In a blog post several years ago, I commented extensively on the dangers of low pay for CAEs, and how such practices are more than just examples of short-sighted efforts to save money. I noted that in some instances it is a calculated and rather treacherous way to keep the internal audit function in check.
Readers of that post appropriately noted that such underhanded strategies are not just limited to CAE pay. Limited staffing budgets, delaying or reducing internal audit’s scope of work, and delaying or rejecting necessary travel are examples of other ways management can undermine internal audit functions.
It is therefore imperative for audit committees and boards to remain closely involved and attuned to all functions and interactions between management and the CAE.
The IIA’s Common Body of Knowledge (CBOK) survey several years ago suggested that concerns about audit committee involvement in hiring CAEs were overblown. That data showed that the board, audit committee, or their respective chairs have the final say in hiring the CAE among more than 60 percent or respondents’ organizations. But as I noted in the past, that figure is often misleading.
In many instances the process for choosing a new CAE, including establishing job qualifications, salary and benefits, are all determined by management, who then presents finalists — or worst yet a single candidate — to the board for approval. Too many boards or audit committees, already overworked by growing responsibilities, regulatory pressures, and commitments outside the organization, are all too eager to rubber stamp management’s choice. There is also a reluctance to demonstrate skepticism and question management’s judgment or to challenge a candidate who has been hand-picked by the CEO or chief financial officer for the role of CAE. When this happens, the newly appointed CAEs are often fully beholden to management, and many tend to view the functional reporting line to the audit committee or board as a hollow reporting relationship.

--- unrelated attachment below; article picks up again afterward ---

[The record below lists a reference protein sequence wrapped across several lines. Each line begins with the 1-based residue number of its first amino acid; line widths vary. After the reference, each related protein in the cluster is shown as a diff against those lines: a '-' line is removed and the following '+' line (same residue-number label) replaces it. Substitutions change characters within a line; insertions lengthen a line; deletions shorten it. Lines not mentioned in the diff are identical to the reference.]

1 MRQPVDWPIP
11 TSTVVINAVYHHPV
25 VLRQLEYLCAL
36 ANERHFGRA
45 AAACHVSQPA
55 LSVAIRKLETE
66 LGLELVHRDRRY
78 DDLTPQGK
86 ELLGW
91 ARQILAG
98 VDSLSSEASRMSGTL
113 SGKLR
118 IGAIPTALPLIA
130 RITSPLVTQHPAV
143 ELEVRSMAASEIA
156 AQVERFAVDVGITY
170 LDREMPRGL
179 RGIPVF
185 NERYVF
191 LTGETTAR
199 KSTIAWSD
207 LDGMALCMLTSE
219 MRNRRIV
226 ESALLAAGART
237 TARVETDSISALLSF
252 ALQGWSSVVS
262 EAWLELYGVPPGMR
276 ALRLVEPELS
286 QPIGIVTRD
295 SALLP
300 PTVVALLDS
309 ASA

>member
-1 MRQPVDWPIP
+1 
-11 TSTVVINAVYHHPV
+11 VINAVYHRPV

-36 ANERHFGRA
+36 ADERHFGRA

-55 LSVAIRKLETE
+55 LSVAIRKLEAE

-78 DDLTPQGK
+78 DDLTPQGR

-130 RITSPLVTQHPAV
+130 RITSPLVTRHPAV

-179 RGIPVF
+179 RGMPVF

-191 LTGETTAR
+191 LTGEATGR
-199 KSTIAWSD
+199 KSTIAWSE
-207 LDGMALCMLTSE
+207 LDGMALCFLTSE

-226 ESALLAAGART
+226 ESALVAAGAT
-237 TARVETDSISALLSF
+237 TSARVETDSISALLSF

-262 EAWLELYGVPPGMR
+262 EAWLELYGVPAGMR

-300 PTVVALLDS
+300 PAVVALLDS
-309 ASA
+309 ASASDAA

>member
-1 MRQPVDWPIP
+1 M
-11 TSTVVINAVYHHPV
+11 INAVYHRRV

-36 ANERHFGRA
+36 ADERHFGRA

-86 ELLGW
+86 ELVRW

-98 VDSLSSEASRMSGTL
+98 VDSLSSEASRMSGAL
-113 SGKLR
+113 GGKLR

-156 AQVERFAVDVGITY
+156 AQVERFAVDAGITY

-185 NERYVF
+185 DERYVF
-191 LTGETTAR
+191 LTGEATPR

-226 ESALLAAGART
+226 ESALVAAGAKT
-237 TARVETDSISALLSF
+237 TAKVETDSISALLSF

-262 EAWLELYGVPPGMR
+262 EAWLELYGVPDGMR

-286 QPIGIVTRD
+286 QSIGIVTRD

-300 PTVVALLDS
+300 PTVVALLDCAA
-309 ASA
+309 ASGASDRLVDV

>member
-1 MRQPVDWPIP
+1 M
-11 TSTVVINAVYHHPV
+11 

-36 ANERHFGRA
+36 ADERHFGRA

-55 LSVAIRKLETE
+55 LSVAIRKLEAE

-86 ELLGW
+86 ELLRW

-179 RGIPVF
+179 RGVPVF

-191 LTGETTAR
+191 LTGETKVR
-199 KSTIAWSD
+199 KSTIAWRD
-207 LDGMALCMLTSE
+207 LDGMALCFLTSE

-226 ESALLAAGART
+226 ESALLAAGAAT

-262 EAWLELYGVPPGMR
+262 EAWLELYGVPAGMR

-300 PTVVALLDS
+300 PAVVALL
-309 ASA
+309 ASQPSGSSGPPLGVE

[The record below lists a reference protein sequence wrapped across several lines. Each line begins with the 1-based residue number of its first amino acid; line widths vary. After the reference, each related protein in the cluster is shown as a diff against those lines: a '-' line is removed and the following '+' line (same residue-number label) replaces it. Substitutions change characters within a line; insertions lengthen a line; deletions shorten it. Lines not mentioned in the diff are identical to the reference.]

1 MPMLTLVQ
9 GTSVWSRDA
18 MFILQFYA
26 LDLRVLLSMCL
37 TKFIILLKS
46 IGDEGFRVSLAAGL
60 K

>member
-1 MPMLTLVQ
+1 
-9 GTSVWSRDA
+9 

Ideally, the audit committee should take charge of the hiring process to ensure the CAE not only reports to them, but also has the qualifications and independent mind-set necessary for the role.
Similarly, audit committees must be heavily involved in any effort to fire or move the CAE into a different role within the organization. That was clearly not the case for the ex-CAE who reached out to me. They must ensure that such moves are truly in the best interest of the organization and not just for the convenience of management. I have been dismayed by cases where management continuously rotates individuals out of the CAE role until it finds someone it can easily control. This, of course, renders the entire purpose behind separate reporting lines moot. A CAE who routinely “carries management’s water” is of little value to the board.
Boards and audit committees serve an essential role in good governance by providing direction and oversight on risk management and internal control. Performing this critical role includes selecting and appointing the CAE, and that role should never be delegated to management.
I welcome your thoughts. Please share your thoughts on LinkedIn or X. Or drop me an email at firstname.lastname@example.org.